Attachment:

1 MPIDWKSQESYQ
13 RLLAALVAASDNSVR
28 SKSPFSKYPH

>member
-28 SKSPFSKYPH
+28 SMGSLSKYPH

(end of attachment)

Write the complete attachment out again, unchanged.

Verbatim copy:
1 MPIDWKSQESYQ
13 RLLAALVAASDNSVR
28 SKSPFSKYPH

>member
-28 SKSPFSKYPH
+28 SMGSLSKYPH